A New Year Brings California Kids a Chance to Erase Their Internet Follies (Guest Post)

Christopher Anderson writes on behalf of CoverLaw, a firm specializing in business law in San Clemente, California. When he’s not writing or jamming on his Fender, he’s driving his kids crazy by monitoring their social media accounts like it’s going out of style. At some point or another, many of us have been thankful that[...]

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Organic Reach Is Better For Business in Social (Guest Post)

From Brian: In my experience applying advertising regulations, trademark laws, and the rules of unfair competition to social media, I’ve found that it’s incredibly important to understand exactly how social media actually works.  I don’t mean just knowing which buttons to push and what the difference between the @ and # signs are, although that’s the[...]

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Non-Solicitation Clauses and Social Media (Guest Post)

This article was principally authored by Nola Garcia, a student at Michigan State University College of Law and a 2012-13 summer associate at Honigman Miller Schwartz and Cohn LLP. A growing body of case law addresses the use of social media to solicit customers or employees from previous employers.  Generally, courts have held that inviting former[...]

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Social Media and Judicial Ethics [GUEST POST]

This article was primarily authored by Scott Milligan, a law student at the Michigan State University College of Law and a 2013 summer associate at Honigman Miller Schwartz and Cohn LLP. This article will examine a judge’s use of social media by narrowing the discussion to Facebook and Twitter.  Other platforms, such as Linked in and[...]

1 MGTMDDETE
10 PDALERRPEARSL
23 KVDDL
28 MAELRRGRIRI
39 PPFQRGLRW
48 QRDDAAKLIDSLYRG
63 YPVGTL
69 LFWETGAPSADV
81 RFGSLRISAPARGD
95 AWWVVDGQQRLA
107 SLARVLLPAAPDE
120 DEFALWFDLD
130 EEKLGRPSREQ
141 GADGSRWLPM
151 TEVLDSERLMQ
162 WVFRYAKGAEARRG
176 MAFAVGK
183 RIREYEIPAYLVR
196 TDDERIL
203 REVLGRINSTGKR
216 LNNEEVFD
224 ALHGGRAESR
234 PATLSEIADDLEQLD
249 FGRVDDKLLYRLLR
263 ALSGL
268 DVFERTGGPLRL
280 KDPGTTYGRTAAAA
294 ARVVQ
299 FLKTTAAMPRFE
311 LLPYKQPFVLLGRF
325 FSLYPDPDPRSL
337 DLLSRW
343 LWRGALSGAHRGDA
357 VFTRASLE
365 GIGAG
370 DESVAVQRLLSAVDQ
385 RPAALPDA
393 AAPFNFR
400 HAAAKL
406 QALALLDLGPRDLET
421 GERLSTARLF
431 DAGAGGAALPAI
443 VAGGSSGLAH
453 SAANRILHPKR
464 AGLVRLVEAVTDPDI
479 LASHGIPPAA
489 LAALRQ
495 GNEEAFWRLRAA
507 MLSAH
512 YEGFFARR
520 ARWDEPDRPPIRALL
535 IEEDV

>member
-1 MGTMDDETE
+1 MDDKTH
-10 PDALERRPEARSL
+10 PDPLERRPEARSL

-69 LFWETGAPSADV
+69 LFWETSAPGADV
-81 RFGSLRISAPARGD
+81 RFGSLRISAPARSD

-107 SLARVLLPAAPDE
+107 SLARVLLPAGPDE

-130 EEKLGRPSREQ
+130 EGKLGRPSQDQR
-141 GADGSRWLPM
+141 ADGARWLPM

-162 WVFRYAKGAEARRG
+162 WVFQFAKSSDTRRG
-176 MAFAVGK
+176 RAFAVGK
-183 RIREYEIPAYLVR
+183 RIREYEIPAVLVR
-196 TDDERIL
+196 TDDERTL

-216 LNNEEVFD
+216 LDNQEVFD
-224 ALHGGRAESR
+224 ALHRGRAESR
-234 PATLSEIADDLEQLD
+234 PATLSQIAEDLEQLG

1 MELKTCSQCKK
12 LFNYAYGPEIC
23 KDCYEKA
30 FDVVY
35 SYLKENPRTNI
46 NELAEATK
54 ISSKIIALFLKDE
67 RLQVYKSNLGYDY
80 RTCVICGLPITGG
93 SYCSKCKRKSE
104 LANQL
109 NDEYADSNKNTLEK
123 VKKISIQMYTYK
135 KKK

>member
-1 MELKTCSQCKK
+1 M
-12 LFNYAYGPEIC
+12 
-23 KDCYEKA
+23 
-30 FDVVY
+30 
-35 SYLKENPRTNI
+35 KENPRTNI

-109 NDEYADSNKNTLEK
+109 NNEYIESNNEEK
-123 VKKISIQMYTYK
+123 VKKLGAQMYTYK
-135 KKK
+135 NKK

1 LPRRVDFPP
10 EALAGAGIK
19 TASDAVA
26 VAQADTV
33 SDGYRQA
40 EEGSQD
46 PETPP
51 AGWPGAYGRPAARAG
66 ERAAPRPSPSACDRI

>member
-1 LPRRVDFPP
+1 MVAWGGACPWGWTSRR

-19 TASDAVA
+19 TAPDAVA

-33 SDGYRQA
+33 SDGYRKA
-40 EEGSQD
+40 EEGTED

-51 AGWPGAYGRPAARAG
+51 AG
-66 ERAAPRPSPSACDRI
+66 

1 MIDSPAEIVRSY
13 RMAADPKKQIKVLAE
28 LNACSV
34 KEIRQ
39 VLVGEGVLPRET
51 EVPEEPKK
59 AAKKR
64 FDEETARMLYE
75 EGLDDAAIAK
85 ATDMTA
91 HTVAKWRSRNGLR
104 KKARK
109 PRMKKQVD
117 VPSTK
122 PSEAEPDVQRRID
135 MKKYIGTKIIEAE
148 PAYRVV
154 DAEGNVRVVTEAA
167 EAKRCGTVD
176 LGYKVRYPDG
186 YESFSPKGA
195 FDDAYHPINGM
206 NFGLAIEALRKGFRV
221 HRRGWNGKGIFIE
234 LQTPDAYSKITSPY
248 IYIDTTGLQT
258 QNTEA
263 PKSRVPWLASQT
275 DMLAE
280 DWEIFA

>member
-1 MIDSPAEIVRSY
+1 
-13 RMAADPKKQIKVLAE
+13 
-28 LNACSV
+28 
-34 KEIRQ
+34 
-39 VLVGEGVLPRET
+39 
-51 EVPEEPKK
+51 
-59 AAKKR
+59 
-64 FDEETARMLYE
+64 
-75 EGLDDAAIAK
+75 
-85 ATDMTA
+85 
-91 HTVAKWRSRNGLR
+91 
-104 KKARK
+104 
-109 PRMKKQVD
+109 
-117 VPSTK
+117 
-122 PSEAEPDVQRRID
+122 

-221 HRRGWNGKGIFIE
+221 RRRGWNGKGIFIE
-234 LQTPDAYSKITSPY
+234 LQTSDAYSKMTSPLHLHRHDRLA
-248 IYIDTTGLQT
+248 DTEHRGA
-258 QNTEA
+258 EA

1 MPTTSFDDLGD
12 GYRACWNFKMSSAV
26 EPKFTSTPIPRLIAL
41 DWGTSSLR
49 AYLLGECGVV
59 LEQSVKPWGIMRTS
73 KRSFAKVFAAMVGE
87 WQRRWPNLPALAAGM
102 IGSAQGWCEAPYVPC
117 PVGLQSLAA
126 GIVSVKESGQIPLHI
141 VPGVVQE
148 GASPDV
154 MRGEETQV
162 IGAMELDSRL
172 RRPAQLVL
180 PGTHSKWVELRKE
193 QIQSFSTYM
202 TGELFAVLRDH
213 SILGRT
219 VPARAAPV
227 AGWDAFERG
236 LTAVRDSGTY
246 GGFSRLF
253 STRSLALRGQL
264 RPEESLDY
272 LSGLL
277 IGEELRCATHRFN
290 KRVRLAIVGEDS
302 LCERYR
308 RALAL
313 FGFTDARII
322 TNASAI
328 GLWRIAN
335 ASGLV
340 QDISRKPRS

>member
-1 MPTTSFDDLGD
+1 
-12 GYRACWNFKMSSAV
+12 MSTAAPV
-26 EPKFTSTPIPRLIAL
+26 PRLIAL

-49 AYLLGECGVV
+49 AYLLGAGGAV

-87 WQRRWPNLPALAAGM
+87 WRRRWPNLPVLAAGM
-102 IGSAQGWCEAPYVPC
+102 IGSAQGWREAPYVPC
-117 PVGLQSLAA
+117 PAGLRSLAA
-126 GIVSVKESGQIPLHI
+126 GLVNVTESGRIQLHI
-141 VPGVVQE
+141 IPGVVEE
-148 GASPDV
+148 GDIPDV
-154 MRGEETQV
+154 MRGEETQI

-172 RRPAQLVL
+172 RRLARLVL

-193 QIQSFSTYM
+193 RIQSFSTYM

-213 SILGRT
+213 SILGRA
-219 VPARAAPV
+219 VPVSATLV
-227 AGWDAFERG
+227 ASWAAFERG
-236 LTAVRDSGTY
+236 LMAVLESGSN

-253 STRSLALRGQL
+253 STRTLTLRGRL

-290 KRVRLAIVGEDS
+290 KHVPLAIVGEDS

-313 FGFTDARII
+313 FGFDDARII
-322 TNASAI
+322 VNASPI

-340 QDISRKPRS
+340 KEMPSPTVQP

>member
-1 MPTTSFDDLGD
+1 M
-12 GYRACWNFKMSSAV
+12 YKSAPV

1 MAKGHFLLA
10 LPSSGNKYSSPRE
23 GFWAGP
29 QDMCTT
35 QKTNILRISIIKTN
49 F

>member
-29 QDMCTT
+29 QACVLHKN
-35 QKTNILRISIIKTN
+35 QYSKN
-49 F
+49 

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Service of Process Via Social Media – a Comparative Approach [GUEST POST]

This article was written by Lee Swales, a Lecturer at Varsity College and Consultant to V O’Connell Inc. Attorneys in Durban, South Africa.  He authors the Social Media and Regulatory Law Blog. Social media and technology have cast a wide net; service of legal process via non-traditional means, such as Facebook, is now permissible in many[...]

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Social Media Terms of Service: Venue and Arbitration Clauses [GUEST POST]

This post was primarily authored by David Axelson, a student at the Loyola University Chicago School of Law and a 2013 summer associate at Honigman Miller Schwartz and Cohn LLP. When Internet users create social media accounts, they usually subject themselves to lengthy contractual terms that they do not read.  In a rush to join the[...]

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Forming and Breaching Contracts in Social Media [GUEST POST]

This article was principally authored by Nola Garcia, a student at Michigan State University College of Law and a 2012-13 summer associate at Honigman Miller Schwartz and Cohn LLP. Social media allows businesses to communicate with clients and other businesses in a way that was not possible in the past.  Unfortunately, this ease of communication comes[...]

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Can a Court Force Me to Disclose My Facebook Password?

This post is excerpted from the upcoming e-treatise “Wassom on Social Media Law.” We’ve heard a lot in the news lately about forced disclosure of Facebook passwords.  Almost all of the discussion has focused on new laws that states across the country have passed to prevent employers and schools from forcing employees and students to[...]

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Trademarks, Likelihood of Confusion, and Social Media

Trademark law in the United States has one overarching goal: to prevent consumers from being confused over the source of a product or service.  The function of a trademark is to communicate to the marketplace who is offering the good or service.  So, for example, when I’m driving down the road and spy the Golden[...]

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Consumer Protection in Social Media

At this week’s New Media Expo / BusinessNext (formerly BlogWorld) conference in Las Vegas, I spoke on a panel called “Social Media and the Law: Emerging Legal Issues and Obligations.” My portion of the talk  was dedicated to consumer protection issues.  For those who couldn’t be there, here’s a summary of what I discussed. Consumer[...]

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